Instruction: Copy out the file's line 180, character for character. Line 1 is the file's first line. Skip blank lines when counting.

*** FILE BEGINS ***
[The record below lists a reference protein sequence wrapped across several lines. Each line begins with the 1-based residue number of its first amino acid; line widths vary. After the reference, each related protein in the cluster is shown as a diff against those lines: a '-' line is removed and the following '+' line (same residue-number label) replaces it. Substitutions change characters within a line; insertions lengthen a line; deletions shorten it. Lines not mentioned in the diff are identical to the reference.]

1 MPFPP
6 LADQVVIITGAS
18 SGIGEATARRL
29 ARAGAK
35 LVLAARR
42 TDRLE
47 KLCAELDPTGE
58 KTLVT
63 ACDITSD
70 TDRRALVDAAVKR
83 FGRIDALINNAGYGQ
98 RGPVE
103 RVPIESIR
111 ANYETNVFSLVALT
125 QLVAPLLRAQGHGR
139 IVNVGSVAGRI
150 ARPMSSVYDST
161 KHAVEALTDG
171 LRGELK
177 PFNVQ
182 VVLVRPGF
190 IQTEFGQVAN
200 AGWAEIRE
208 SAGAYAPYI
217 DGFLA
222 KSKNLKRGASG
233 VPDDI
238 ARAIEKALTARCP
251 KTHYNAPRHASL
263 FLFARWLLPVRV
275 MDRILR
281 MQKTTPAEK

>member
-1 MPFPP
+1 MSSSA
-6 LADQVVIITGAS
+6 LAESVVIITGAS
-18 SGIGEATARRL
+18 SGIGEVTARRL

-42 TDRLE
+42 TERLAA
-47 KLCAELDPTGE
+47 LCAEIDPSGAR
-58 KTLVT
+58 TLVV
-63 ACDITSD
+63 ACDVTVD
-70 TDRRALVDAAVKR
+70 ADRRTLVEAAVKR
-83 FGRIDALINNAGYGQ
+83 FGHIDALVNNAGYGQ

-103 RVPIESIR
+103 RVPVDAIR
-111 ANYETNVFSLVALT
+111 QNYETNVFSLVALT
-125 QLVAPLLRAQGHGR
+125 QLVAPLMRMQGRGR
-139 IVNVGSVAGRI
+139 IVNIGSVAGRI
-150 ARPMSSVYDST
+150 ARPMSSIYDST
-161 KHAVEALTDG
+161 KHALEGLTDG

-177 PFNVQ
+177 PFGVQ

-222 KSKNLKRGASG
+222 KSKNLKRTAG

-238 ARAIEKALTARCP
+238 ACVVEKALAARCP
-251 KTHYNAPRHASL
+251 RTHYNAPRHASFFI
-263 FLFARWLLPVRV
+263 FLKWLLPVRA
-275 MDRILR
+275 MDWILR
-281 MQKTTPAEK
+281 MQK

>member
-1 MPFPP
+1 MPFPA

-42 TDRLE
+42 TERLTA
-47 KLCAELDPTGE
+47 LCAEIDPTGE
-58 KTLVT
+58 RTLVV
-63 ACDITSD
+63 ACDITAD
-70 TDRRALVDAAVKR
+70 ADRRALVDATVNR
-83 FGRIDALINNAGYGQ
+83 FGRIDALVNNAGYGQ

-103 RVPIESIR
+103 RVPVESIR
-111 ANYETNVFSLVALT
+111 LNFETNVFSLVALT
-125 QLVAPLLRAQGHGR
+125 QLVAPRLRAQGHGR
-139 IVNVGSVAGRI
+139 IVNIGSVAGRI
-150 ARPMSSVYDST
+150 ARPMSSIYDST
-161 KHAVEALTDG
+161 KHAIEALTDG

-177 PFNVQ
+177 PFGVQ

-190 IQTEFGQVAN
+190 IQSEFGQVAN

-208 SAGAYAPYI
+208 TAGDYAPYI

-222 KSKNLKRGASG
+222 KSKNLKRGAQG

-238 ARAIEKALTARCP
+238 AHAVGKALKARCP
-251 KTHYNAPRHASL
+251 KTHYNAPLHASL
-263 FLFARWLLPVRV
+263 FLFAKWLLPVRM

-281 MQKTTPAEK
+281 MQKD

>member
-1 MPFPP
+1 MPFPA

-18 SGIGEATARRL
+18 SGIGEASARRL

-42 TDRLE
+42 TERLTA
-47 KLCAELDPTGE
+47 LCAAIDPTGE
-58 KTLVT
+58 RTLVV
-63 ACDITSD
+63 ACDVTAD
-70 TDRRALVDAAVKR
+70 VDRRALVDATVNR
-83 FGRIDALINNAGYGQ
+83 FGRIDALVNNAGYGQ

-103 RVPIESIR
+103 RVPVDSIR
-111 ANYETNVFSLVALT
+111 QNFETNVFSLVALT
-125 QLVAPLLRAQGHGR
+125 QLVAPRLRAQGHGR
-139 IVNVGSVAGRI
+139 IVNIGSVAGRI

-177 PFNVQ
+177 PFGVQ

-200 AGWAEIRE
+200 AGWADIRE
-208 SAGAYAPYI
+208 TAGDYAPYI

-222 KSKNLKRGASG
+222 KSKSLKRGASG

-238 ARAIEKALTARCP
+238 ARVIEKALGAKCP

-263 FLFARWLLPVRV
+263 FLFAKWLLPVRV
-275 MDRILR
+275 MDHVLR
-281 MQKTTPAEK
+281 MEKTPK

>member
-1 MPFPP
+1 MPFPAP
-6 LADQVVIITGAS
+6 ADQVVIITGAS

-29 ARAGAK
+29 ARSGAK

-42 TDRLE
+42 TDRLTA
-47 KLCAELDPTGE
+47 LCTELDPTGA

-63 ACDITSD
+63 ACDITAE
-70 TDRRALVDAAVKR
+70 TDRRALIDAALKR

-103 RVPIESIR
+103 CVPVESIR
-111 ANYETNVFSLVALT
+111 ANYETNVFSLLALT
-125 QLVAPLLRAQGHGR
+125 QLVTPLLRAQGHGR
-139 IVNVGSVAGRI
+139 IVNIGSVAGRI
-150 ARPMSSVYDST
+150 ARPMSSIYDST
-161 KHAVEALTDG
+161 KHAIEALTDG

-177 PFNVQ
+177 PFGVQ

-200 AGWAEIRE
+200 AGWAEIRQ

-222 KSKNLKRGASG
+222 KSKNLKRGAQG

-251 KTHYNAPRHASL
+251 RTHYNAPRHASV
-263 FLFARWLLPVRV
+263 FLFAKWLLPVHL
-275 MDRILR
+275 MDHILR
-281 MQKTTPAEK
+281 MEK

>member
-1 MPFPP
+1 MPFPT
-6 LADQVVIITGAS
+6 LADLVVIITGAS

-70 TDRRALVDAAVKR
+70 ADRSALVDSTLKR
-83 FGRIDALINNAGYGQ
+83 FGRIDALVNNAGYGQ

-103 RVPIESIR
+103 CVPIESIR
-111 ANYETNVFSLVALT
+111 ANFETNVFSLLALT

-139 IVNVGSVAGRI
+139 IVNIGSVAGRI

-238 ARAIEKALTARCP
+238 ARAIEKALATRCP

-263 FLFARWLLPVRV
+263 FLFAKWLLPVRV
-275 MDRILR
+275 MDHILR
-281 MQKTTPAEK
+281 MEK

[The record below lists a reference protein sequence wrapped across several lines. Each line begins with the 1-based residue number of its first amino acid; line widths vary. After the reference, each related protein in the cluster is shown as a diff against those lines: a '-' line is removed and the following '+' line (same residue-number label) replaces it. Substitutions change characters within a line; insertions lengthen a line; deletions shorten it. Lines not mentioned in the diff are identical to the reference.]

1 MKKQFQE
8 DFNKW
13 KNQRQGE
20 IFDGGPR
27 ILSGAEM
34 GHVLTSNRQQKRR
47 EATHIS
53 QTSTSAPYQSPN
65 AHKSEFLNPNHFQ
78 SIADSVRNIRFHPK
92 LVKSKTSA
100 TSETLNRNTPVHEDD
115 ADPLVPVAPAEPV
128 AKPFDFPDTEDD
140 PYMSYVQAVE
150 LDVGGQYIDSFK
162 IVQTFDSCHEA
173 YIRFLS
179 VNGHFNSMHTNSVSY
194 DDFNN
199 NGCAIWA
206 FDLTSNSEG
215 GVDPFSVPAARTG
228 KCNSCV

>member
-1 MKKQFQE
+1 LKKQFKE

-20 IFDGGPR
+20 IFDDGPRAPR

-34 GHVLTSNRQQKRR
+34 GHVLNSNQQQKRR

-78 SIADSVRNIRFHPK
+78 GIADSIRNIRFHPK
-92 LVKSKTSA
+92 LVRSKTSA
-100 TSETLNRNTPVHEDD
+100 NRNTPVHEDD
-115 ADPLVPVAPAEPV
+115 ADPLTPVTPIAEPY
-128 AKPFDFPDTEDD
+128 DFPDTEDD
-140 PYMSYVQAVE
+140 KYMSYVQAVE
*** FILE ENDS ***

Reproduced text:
-111 ANYETNVFSLVALT